But apart from Latin cuisine and traditions, the Hispanic influence is also visible in other sectors such as sports, as many Hispanic athletes and sports entrepreneurs have contributed to the transformation of professional sports, such as baseball, boxing, and golf, to name a few.
As for baseball, Puerto Rican Roberto Clemente, Chicano Keith Hernández, Dominican Sammy Sosa and former player Alex Rodríguez, among others, have opened the industry to the dozens of Latin players that stand out today in Major Leagues.
Executives and television personalities have also had a great influence in the country. This is the case of sports broadcaster, Andrés Cantor, and Heineken’s vice president, Esther Garcia, who was responsible for the beer’s sponsorship in the Champions League.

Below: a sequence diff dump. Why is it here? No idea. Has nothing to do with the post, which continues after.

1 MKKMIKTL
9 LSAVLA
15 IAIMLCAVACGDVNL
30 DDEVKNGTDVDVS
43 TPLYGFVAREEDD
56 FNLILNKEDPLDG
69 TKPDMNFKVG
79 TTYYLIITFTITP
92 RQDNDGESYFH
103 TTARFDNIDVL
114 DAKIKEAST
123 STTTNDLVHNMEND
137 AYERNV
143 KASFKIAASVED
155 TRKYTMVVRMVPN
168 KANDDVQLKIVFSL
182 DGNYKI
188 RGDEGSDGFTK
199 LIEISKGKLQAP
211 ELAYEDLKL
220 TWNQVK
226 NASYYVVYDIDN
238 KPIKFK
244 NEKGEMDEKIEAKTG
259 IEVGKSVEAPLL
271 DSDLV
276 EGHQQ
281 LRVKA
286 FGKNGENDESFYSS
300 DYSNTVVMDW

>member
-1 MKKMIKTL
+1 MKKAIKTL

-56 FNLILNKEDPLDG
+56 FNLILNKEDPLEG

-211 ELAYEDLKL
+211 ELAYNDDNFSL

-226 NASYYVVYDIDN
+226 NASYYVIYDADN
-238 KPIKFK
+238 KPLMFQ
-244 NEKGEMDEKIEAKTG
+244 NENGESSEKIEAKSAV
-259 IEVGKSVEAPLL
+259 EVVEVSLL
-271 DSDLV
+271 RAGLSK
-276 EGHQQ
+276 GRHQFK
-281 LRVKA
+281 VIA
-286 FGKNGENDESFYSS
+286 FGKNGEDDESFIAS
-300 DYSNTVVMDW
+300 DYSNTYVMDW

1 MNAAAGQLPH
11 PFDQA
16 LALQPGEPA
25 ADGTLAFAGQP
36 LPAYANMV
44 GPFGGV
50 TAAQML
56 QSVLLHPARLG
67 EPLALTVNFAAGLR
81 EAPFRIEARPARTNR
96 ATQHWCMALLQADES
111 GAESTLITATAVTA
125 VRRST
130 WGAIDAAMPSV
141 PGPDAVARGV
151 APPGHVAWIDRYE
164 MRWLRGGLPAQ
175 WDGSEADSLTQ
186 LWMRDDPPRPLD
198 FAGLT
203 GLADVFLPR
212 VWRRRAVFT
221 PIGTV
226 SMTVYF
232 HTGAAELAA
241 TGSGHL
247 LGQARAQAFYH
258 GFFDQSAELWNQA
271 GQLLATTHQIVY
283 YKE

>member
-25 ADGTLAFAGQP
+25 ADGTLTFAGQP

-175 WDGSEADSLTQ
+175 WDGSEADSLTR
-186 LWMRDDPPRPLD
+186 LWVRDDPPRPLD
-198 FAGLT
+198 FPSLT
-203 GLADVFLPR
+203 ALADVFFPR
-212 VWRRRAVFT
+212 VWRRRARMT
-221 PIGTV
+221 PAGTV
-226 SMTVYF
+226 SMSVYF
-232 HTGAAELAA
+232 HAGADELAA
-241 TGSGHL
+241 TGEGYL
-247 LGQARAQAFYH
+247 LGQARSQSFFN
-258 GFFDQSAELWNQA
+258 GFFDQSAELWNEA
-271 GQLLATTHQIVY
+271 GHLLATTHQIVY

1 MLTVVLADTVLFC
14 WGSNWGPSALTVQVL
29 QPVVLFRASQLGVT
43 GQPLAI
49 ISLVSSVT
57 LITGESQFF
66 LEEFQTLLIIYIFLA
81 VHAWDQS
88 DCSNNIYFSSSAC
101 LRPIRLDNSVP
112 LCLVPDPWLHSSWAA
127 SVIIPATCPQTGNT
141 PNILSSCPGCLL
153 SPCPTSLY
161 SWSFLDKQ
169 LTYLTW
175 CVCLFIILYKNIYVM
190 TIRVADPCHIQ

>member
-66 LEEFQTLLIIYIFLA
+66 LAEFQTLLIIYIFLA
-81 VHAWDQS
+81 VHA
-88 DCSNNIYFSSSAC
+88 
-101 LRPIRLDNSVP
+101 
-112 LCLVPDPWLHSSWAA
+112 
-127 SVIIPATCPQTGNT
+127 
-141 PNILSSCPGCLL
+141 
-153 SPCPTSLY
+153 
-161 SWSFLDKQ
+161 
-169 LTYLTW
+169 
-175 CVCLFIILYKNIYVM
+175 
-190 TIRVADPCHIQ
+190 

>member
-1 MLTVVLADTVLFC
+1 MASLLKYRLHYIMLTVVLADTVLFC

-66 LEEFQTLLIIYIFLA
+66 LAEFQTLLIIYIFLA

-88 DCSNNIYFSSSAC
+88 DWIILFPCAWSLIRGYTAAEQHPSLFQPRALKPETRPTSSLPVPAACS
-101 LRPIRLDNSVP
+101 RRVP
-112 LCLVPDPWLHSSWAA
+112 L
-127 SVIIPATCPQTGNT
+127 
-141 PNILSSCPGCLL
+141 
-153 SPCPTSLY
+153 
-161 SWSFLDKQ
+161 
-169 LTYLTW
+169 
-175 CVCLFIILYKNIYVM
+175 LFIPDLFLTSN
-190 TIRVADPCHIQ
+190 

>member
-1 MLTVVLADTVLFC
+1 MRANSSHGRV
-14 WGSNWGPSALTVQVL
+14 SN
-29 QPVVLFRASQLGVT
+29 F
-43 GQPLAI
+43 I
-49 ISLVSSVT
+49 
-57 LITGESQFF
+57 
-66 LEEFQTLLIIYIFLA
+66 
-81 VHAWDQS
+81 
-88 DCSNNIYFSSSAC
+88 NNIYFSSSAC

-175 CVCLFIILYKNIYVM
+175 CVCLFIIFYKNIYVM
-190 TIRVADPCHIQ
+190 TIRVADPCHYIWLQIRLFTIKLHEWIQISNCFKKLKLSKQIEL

Hispanic music influence
Among the most important Hispanic cultural influence is the world of entertainment. Salsa, merengue, Latin rap, Latin songs and today, Reggaeton, consolidate a stable market not only for the Spanish natives but for the Americans as well.
Brand names such as J Balvin, Maluma, Camila Cabello and Ozuna are widely known in the national music scene. They not only sell albums massively but for the first time are being interviewed in American TV shows like ‘The Tonight Show Starring Jimmy Fallon’, where Nicky Jam, Jennifer Lopez and Bad Bunny, among others, have been invited.
But in addition to appearing on American television shows and doing live musical performances in American awards, such as the MTV Video Music Awards or the Grammys, they are also getting the attention of American artists that, due to their popularity, have invited them to sing a duet.